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​Science debunks WWII "Kiss" photo couple's claim to fame

"The Kiss" is easily one of the most celebrated and contested photos in America's historical album. Taken by Life magazine photographer Alfred Eisenstaedt on Aug. 14, 1945, the iconic shot of young a sailor kissing a nurse all in white in the middle of Times Square captured the nation's collective relief and elation on the day Japan's surrender ended World War II.

But who were the sailor and the nurse? We don't know. Many people have come out over the years claiming to be the famous kissing strangers. While there are credible stories, there's no consensus. Now, to add a new wrinkle to the mystery, researchers in Texas have poked a massive hole in the leading theory.

"I can tell you some things about the picture, and I can rule some people out based on the time of day," said Texas State University astrophysicist Donald Olson. "We can show that some of the accounts are entirely inconsistent with the astronomical evidence."

Olson, along with his Texas State colleague Russell Doescher and Iowa State University astrophysicist Steven D. Kawaler, analyzed the angle of shadows in the picture and, using Manhattan's buildings as de facto sundials, calculated the precise time of day it was taken. Their results, published in Sky & Telescope, put the timestamp at 5:51 p.m. -- which makes some stories suspect at best.

Among the characters laying claim to "Kiss" fame were Edith Shain, who died at 91 in 2010 and Glenn McDuffie, who passed away last year at the age of 86. McDuffie, who was 18 in 1945, was positively identified in the photo at the age of 80 by a forensic artist. McDuffie said he remembered Shain and the magic moment.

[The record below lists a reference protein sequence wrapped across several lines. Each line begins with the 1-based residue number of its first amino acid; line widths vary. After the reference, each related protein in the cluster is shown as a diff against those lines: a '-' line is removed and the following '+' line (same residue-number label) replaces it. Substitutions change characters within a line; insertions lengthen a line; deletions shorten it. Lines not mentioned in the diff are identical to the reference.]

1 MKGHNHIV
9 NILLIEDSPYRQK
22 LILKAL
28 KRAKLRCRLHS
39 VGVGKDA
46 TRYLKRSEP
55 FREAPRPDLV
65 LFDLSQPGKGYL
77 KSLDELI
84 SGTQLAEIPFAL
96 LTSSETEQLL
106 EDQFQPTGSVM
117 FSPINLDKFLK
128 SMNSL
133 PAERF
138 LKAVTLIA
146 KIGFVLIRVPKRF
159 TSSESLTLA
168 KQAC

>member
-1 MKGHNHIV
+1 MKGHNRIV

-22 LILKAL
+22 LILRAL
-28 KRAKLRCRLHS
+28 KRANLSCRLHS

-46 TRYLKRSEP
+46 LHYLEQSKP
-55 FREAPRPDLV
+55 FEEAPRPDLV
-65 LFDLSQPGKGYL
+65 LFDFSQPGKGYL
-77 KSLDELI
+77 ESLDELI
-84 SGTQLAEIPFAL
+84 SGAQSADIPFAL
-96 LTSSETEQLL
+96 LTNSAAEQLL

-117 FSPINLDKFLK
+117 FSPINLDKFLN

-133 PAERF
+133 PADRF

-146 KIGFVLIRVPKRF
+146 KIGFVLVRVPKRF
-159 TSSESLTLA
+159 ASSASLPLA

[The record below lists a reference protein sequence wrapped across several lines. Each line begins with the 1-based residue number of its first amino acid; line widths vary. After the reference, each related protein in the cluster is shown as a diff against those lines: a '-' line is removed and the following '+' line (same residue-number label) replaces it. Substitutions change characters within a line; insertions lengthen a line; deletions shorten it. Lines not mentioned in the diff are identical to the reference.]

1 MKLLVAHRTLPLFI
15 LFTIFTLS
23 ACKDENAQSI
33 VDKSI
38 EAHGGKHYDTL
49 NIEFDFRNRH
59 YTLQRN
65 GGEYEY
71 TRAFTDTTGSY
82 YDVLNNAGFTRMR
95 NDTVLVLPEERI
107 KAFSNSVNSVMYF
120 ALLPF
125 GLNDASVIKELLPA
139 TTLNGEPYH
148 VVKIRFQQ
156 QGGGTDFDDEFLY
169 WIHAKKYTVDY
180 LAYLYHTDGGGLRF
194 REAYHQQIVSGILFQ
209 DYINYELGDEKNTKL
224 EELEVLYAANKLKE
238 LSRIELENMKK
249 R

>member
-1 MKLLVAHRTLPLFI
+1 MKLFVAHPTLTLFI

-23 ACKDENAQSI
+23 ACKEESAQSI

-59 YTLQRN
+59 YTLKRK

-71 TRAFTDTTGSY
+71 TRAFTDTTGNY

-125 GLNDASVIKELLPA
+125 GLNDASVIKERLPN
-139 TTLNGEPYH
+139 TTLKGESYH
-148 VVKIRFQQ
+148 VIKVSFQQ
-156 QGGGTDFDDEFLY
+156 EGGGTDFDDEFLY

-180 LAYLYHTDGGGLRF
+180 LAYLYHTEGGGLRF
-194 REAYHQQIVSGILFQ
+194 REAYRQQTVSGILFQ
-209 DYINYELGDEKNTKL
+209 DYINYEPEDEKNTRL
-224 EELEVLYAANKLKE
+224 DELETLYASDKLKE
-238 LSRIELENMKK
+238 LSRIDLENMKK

"I was so happy. I ran out in the street," he told the Associated Press. "And then I saw that nurse. She saw me hollering and with a big smile on my face. ... I just went right to her and kissed her."

But Carl Muscarello, a former police office, also said he remembers kissing Shain that day.

The couple who gets the most credit for their story is George Mendonsa and Greta (Zimmer) Friedman.

The 2012 book "The Kissing Sailor," by Lawrence Verria and George Galdorisi, is based on Mendonsa and Friedman's story. It holds that he was coming out of a 1:05 p.m. movie at Radio City Music Hall that was interrupted only minutes into the film by rumor of the impending Japanese surrender, and that she was on a late lunch break from her job as a dental assistant. It puts the kiss at just around 2 p.m.

True north is "up" for this map of Times Square in 1945, with "X" marking the spot of the famous Kiss photographed by Eisenstaedt ("E") and Jorgensen ("J"). Although printed maps of Manhattan often show the avenues running vertically and the numbered streets running horizontally, the Manhattan street grid is actually tilted 29° away from true north. Donald Olson / Sky & Telescope

Olson's team said there's no way. They studied hundreds of photos and maps of Times Square in the 1940s to identify the source of a cast shadow in Eisenstaedt's picture. They determined it was from a large sign on the top of the Astor Hotel, and confirmed the theory by recreating the scene in a scale model.

Based on calculations and the simulation the kiss occurred at 5:51 p.m., nearly four hours later than the book claims.

"The widely-accepted scenario of 'The Kissing Sailor' book, with George Mendonsa kissing Greta Zimmer near 2 p.m., is ruled out by the astronomical analysis," Olson said.

"Astronomy alone can't positively identify the participants, but we can tell you the precise moment of the photograph. ... We can rule people out based on the position of the sun," he added. "The shadows were the key to unlocking some of the secrets of the iconic VJ Day images -- we know when the famous kiss happened, and that gives us some idea of who might or might not have been in the picture."

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